The U.S. expanded its oil production this year by the most since the first commercial well was drilled in 1859, shattering a belief that Americans were increasingly hooked on foreign crude.
The data published by government yesterday are further confirmations that the United States will depend far less on oil imports from countries like Nigeria, helped by reports showing that domestic output grew by a record 766,000 barrels a day to the highest level in 15 years Bloomberg reported.
Net petroleum imports have fallen by more than 38 percent since the 2005 peak and now account for 41 percent of demand, down from 60 percent seven years ago, moving the U.S. closer to energy independence than it has been in decades.
The government data give further weight to projections the nation was on pace to surpass Saudi Arabia as the world’s largest producer by 2020.
Seven years after President George W. Bush declared “America is addicted to oil, much of which is imported from unstable parts of the world,” the country has so much crude that it was able to join Europe in choking off exports from Iran without pushing U.S. benchmark prices over $100 a barrel. And refining capacity helped make the U.S. the world’s largest fuel supplier. Even in Venezuela, where Exxon Mobil Corp. (XOM)’s assets were seized, more and more cars run on gasoline made in America.
“The U.S. has a huge lead in the 21st century in maintaining its superpower status,” said Ed Morse, global head of commodities research at Citigroup Inc. in New York. “There was absolutely no way to anticipate the level of growth in the oil supply.”
America’s latest oil rush was spurred by new technology that has made drilling faster, cheaper and better at unleashing oil from rock formations, even as it has raised alarms among environmentalists about the potential danger to drinking-water supplies and intensifying greenhouse-gas emissions.
Producers, eager to profit from prices that have remained above $75 for more than two years, deployed as many as 1,432 rigs, the most in records going back to 1987. Trucks bearing pipe traversed Wyoming’s high desert plains and Oklahoma’s back highways, geologists pored over well logs from Colorado to New Mexico, and landmen trying to secure mineral rights crowded into courthouse record rooms from North Dakota to the Gulf Coast.
The U.S. will produce an average of 6.41 million barrels a day this year, a 14 percent increase from 2011, according to a December 11 report from the Department of Energy. It’s the biggest annual gain in the number of barrels since the industry began when Pennsylvania’s Drake well ignited the first American oil rush in 1859, department data show. Saudi Arabia pumped 9.7 million barrels a day in November, according to data compiled by Bloomberg. The Paris-based International Energy Agency said last month the U.S. is on track to become the top producer in about eight years.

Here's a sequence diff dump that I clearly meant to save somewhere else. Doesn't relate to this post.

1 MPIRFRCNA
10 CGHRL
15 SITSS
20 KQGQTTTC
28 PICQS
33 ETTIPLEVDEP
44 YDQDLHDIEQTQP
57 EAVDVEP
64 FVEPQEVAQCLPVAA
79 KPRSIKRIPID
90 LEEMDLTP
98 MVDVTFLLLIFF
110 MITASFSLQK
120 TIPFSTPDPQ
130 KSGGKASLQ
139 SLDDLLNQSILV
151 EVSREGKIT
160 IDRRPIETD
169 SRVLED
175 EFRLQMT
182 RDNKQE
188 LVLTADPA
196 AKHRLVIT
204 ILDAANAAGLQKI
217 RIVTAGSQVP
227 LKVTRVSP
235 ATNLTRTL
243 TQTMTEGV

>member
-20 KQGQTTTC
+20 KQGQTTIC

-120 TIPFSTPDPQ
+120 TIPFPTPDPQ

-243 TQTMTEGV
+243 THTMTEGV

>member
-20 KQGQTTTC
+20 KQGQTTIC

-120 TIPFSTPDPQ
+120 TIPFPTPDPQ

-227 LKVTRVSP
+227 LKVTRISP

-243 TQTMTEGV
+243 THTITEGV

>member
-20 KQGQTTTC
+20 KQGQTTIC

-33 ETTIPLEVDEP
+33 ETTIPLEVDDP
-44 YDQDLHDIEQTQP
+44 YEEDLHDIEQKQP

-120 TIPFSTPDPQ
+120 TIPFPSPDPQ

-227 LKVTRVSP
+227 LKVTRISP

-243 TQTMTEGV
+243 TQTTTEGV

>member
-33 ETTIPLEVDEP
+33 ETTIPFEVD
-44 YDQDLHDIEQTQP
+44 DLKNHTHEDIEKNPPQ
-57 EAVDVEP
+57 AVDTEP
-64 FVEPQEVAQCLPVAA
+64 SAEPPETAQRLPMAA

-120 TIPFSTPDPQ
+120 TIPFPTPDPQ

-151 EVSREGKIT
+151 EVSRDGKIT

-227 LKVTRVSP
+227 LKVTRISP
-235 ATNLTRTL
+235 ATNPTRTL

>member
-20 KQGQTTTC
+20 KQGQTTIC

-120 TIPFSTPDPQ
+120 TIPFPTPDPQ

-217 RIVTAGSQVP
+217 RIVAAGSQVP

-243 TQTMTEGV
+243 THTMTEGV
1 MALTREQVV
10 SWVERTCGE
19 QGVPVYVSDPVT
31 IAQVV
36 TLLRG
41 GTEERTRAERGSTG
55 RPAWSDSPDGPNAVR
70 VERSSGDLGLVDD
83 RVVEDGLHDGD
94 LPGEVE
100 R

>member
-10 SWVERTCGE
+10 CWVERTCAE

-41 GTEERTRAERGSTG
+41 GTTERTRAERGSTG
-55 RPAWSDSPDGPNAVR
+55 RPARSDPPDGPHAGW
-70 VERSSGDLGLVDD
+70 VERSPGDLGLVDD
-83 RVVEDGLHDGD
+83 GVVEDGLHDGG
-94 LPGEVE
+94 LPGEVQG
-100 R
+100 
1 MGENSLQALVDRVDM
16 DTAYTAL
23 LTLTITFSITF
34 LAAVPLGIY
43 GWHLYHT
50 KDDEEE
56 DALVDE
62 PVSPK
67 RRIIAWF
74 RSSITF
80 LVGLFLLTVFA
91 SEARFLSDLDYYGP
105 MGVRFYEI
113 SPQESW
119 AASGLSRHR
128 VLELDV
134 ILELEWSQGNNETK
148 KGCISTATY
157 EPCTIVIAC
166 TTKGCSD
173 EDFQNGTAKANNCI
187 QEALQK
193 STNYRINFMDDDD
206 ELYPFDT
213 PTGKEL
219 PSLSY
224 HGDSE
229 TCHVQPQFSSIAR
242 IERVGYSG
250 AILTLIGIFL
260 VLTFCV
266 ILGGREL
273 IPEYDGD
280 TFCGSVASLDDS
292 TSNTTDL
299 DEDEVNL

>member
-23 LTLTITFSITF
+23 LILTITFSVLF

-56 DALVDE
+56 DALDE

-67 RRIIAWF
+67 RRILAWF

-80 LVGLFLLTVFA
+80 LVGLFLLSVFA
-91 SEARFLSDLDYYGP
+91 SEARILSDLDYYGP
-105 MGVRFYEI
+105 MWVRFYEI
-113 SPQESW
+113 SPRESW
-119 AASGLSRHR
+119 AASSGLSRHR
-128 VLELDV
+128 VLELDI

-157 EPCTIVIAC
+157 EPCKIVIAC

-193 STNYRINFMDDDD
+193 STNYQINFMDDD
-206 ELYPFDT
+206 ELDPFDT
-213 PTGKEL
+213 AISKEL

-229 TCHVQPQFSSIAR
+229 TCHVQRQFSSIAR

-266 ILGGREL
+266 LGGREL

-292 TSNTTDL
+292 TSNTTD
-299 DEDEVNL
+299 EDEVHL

“The shale oil revolution is a new, new thing,” said Francisco Blanch, the head of commodities research for Bank of America Merrill Lynch in New York. “It has come out of nowhere in the last year and a half.”
The US stockpiles increased by a record 13 percent this year, and U.S. refiners are paying less for crude than much of the rest of the world. Landlocked by export restrictions and limited transportation, the glut of U.S. light, sweet crude -- cheaper to process than the high-sulfur, sour grades pumped by Saudi Arabia and Venezuela -- pushed domestic prices down to as much as $28 a barrel less than Brent, the European blend that sets prices for more than half the globe’s oil.
That discount handed Gulf Coast refiners an advantage over competitors and helped the U.S. become a net fuel exporter last year, for the first time since 1949, surpassing Russia as the world’s largest. Venezuela quintupled its imports from the U.S. this year to a record 196,000 barrels a day in September, according to Energy Department data.
Rising output from the U.S. has also increased the nation’s sway in the global market by forcing the Organisation of Petroleum Exporting Countries into an unpalatable choice: Increase production to bring prices down and maintain market share; or keep prices high to sustain state spending, and thereby subsidise the competition from U.S. producers, which can provide crude to domestic refineries at a lower price.
The unprecedented gains came so quickly that the industry is rushing to regroup. The 500-mile Seaway pipeline, which was reversed last year and now carries U.S. crude south to Gulf Coast refineries instead of moving imports north, will expand to 400,000 barrels a day as early next year from 150,000 now.